Wheel of Awareness- Part II of The Whole-Brain Child

lucas bookstore

In the second half of The Whole-Brain Child we are introduced to a mental exercise called the wheel of awareness. Maybe I’m attracted to this exercise because wheels and circles are symbolic in Buddhism and Asian cultures. In college I took a few classes on Buddhism and learned about the wheel of Dharma, and in China I learned that the circle (圆) has several meanings such as “heaven,” “unity,” and “perfection.” What is this wheel of awareness?

It’s a sketch board of our mind that includes all our thoughts and feelings, and it’s depicted through an image of a wheel. The hub of the wheel is the “inner place of the mind” and our awareness is at this center. From the hub, we “can focus on the various points on the rim….” The points on the rim include everything we think about: dreams, memories, perceptions, sensations, thoughts, feelings. Here’s what the picture of the wheel in the book looks like:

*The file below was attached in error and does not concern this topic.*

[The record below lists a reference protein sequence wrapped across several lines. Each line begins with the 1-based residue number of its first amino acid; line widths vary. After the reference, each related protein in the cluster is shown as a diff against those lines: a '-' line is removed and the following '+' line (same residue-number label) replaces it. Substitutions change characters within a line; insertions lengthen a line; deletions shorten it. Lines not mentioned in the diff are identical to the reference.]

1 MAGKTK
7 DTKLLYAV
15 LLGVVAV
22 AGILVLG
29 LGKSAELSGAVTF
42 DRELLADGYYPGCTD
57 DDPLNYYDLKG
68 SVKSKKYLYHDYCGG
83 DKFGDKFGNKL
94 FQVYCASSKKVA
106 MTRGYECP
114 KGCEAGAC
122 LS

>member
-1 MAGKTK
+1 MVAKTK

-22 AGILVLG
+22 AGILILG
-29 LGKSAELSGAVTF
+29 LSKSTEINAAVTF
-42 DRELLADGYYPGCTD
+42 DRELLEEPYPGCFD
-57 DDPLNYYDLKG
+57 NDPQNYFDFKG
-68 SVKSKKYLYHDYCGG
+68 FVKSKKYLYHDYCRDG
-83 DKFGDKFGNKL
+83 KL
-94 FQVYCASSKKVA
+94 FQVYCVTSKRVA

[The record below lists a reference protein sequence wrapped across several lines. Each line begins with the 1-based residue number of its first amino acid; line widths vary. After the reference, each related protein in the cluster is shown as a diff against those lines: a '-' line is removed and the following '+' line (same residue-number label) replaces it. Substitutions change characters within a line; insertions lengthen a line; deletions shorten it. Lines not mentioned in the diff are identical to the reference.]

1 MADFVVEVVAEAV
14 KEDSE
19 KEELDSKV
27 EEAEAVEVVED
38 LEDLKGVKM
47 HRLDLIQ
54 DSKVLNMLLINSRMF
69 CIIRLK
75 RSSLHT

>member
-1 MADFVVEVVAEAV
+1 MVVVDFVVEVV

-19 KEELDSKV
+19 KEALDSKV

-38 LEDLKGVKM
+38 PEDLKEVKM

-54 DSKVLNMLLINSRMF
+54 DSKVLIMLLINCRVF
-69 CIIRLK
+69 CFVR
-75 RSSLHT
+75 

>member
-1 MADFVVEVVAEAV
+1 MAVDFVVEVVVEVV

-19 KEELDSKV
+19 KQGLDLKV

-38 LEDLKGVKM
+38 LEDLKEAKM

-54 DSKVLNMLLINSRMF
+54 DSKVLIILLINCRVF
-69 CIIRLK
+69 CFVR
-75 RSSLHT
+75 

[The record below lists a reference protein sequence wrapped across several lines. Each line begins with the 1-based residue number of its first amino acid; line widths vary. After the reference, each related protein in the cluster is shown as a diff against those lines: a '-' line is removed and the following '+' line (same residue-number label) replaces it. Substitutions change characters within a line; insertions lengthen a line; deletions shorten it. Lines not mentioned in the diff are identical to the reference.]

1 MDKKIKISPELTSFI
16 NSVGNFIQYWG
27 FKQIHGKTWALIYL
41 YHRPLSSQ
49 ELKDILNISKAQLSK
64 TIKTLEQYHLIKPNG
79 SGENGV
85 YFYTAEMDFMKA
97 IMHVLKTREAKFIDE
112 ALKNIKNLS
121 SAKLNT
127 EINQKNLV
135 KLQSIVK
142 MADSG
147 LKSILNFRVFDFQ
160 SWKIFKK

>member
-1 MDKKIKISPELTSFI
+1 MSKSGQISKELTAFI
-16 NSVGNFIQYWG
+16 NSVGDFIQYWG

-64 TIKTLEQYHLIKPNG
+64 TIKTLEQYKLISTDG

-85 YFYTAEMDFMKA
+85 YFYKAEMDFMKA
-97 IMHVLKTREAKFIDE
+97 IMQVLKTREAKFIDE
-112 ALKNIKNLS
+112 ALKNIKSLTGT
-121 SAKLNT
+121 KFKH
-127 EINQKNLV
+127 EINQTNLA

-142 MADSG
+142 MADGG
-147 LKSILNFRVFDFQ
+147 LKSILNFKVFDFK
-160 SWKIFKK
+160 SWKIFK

Wheel of Awareness

The wheel is useful in conversations with your child because you can ask your child to talk about the different points or aspects on their wheels. In the book, they introduce us to a child who is anxious and tends to be a perfectionist. With the guidance of the author, the child identifies the times when he gets anxious. Then the author helps the child recognize that there are other points on the wheel, such as the times he enjoys being with friends, or playing a game or instrument for fun, so that he could remember these and “integrate” them with the other parts of his wheel. In other words, with the visualization of the wheel, the child can try to remember (be mindful) that there are other things in life that he enjoys, not just the things that make him anxious. The authors use the term “mindsight” to characterize this self-awareness or understanding of our own minds.

The wheel is also useful for us, I think. I tried to draw my wheel of awareness. For now I don’t have a ton of things that make me anxious, but I do have a lot of goals/dreams that I think about. What does your wheel of awareness look like?

marys wheelfountain

If you want to take the dive, Dr. Siegel is the real deal and you can find him and his books and resources here (he has a book on teenagers, too!).

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